- India diplomat who touts women’s rights busted for $3 wage to nanny
- MSNBC host Ed Schultz paid $252K by unions in 2012-2013
- Korean War memorial ordered to take down Christian cross
- Billy Graham near death, ‘close to going home to be with the Lord’
- SeaTac, Wash.: City’s new $15 minimum wage heads to court
- Obama mulls support for Islamists in Syria, with conditions
- Obama ‘birther’ theories float, as Hawaii health director killed in crash
- U.S. drone faulted for killing 14 ‘innocent civilians’ at Yemen wedding
- GOP hopes taking shutdown off the table with budget deal will pay dividends
- Chinese Death Star: The moon cited as the perfect launch pad for ballistic missiles
By Mangosuthu Buthelezi
Memories of a long brotherhood tempered in common struggle
Independent voices from the The Washington Times Communities
Topic - Roman Hamrlík
Struggling Rangers center Brad Richards was a healthy scratch Thursday night when New York faced elimination in Game 4 of the Eastern Conference semifinal series against the Boston Bruins.
Doctors are optimistic that New York Rangers defenseman Marc Staal will recover fully after being struck in the eye by a deflected puck.
Johansson, who has missed the past 10 games, passed a neuropsychological test Tuesday to be cleared for contact and is going through the proper protocol to play, a team spokesman said Wednesday.
Hamrlik will find out at noon Wednesday whether he's going to another NHL team or staying with the Caps. The 38-year-old has played just four games this year, a healthy scratch for the past 11.
Not everyone will switch to the Kevlar socks, but when Caps players showed up for work Wednesday, they were greeted with a box of them and a note from general manager George McPhee encouraging them to try them out in practice.
As he talked about watching the replay of Erik Karlsson suffering a torn left Achilles tendon from a skate blade, Washington Capitals forward Matt Hendricks took the tape off his right foot to reveal a scar. That's where he got cut by an opposing goaltender's skate during his sophomore year at St. Cloud State.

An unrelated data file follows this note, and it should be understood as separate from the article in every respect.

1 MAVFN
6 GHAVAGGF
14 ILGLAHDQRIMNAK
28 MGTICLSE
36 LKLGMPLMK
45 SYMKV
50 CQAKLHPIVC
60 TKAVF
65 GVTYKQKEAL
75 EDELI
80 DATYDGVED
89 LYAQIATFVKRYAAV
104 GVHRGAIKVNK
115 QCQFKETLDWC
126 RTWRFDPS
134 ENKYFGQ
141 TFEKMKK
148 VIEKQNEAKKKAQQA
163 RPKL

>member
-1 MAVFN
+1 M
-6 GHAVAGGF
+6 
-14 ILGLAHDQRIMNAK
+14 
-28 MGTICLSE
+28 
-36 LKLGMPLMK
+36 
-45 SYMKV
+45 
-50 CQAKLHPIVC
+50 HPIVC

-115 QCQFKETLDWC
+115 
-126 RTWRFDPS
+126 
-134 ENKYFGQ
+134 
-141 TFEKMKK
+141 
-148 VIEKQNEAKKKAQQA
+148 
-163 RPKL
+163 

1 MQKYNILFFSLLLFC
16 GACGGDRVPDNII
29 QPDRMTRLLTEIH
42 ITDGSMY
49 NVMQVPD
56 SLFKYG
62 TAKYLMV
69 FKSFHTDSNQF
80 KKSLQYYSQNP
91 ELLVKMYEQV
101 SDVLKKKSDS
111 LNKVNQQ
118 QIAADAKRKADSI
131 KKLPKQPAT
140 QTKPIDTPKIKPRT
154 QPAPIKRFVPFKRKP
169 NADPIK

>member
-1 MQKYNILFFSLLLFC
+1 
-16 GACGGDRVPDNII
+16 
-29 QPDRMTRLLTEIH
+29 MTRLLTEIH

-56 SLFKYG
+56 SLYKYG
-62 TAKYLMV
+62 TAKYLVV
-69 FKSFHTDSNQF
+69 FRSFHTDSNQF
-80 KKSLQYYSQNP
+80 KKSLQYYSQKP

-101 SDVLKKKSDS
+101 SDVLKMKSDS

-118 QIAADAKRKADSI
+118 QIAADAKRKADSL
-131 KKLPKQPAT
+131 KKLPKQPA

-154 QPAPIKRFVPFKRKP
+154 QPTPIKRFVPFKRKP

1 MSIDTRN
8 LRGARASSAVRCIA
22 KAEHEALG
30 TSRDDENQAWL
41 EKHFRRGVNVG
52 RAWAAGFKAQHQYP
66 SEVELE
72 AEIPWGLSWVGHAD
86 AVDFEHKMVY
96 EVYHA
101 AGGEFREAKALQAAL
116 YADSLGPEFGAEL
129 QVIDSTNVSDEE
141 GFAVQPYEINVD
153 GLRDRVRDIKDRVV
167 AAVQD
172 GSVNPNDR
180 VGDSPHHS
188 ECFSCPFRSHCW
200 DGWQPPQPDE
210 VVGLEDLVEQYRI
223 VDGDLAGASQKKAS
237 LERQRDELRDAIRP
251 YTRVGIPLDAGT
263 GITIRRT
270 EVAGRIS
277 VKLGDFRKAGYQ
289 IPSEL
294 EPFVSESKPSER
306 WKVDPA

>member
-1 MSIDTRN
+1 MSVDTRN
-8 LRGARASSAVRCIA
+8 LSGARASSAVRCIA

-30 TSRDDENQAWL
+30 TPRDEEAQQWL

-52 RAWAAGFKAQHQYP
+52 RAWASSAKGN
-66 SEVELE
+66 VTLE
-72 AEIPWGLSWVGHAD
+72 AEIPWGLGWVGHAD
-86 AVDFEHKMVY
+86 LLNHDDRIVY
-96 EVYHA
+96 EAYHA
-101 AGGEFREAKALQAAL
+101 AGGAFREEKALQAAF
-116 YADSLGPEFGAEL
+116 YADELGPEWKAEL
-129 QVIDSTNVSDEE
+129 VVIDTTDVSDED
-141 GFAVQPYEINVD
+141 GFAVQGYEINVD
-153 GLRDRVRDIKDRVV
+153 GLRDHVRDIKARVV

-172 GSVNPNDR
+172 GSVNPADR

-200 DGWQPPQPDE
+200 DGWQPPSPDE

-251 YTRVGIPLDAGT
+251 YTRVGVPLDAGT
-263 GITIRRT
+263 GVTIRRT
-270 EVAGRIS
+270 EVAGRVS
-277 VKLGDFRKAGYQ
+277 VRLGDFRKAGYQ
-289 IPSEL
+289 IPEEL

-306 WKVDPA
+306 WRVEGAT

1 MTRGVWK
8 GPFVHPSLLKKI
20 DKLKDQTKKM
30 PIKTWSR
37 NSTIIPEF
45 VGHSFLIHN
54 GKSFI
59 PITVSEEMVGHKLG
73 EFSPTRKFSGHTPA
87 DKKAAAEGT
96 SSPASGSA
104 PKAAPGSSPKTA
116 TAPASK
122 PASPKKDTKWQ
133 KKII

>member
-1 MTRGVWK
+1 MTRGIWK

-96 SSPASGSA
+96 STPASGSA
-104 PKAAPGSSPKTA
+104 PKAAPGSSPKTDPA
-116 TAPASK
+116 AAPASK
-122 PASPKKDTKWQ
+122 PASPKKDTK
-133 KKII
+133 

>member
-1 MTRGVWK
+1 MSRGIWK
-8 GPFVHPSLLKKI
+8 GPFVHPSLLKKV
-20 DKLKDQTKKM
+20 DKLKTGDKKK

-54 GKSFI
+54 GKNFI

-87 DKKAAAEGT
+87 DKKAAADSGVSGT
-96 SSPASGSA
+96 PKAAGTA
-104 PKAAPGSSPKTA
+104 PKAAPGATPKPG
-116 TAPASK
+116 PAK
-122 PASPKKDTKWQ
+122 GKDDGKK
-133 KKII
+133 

When the Tampa Bay Lightning earned the right to pick first overall in the 2008 draft, "Seen Stamkos?" billboards went up all around the area. It was no secret that Steven Stamkos was their guy, set to become the face of the franchise.
He changed up his lines again Wednesday in preparation for Thursday night's game against the Pittsburgh Penguins. This time Marcus Johansson joined Nicklas Backstrom and Troy Brouwer on one line, while Alex Ovechkin remained on right wing alongside Wojtek Wolski and Mike Ribeiro.
Adam Oates knew what he was getting into, but he could've done without an 0-2 start to his NHL head coaching career, especially in a 48-game season.
Capitals players were skating for a long time before the official start of camp Sunday. But their most recent game experience varies. Here's how each guy spent the NHL lockout
Roman Hamrlik this past week became one of the loudest voices of the NHL lockout. "Disgusted" with the process, he questioned NHL Players' Association head Donald Fehr and called for a vote of 700-plus to get back on the ice.
Cameron Schilling likes to play it safe. He bought clothes with his first paycheck from the Washington Capitals, and he drives a used Audi.
George McPhee flashes a deft poker face often, not willing to share his plans for the Washington Capitals before he makes a big move. That could be the case this offseason, or the general manager could be calmly blunt about not wanting to spend a lot of money in free agency.
The Washington Capitals were buzzing. Alexander Semin had a back-handed chance. Mike Knuble on the doorstep. Time after time New York Rangers goaltender Henrik Lundqvist was there to provide the big stop.
Roman Hamrlik's eyes opened wide. He had just been told that Marc Bergevin was named the Montreal Canadiens' new general manager, and the veteran defenseman had much more to add than anyone recalled.
Erat spoke to New York Rangers defenseman Roman Hamrlik, who had good things to say about the organization despite some issues he had during his time with the Caps.
New York, which assumes the $3.5 million cap hit and remaining salary, claimed Hamrlik the day after defenseman Marc Staal took a puck to the face.